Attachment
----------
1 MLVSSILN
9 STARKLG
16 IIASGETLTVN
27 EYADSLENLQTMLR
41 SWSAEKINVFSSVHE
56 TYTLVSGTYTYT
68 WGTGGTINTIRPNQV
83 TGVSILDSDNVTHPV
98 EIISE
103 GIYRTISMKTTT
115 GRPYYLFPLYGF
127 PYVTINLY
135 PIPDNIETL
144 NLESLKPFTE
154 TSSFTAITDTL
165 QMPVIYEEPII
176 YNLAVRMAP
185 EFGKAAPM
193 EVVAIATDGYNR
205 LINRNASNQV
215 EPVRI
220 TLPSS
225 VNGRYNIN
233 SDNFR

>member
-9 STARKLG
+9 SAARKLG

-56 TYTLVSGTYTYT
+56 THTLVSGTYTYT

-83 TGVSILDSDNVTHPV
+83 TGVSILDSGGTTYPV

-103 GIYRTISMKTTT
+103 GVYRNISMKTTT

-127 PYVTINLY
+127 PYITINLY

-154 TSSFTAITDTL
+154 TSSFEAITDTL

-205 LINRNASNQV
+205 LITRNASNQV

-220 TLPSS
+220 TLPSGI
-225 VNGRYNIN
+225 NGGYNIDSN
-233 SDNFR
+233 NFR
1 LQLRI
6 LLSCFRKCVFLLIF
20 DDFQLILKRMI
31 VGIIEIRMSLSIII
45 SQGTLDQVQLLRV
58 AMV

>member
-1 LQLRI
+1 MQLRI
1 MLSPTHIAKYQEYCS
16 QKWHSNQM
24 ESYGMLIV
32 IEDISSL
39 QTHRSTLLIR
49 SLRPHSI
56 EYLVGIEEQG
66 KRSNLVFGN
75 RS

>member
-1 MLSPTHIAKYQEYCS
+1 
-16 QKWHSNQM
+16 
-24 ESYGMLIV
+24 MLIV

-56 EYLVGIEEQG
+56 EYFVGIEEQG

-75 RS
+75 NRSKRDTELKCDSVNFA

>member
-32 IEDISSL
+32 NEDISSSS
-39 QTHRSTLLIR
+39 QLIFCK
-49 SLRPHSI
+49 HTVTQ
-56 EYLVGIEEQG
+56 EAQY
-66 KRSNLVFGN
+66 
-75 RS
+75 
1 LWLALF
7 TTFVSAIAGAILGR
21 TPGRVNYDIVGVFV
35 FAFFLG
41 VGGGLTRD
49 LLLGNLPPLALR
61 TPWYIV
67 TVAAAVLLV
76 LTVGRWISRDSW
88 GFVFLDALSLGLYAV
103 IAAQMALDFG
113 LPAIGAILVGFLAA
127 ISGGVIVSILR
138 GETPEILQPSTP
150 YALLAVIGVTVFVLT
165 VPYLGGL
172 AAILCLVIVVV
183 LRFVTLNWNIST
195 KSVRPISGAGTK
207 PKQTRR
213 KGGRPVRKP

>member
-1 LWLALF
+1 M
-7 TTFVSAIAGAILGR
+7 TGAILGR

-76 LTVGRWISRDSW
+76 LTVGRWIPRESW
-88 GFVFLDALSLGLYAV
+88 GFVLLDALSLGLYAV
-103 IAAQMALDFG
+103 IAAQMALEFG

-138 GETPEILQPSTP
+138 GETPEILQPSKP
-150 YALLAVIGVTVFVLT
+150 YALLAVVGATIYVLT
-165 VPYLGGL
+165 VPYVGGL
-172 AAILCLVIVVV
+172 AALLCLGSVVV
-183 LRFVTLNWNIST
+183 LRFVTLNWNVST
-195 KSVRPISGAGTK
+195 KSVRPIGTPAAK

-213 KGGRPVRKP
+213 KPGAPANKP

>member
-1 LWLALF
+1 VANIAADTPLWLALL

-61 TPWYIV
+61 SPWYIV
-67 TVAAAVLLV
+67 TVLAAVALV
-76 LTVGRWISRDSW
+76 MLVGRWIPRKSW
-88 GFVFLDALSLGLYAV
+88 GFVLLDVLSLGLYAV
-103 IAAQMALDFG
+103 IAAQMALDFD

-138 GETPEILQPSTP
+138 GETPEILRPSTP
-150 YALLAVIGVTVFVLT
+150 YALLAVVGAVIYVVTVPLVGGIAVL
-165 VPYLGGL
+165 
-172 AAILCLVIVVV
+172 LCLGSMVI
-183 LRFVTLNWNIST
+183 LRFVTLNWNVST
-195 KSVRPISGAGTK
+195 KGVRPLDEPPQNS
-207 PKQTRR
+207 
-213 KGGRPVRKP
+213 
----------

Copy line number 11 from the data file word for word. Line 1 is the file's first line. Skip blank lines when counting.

115 GRPYYLFPLYGF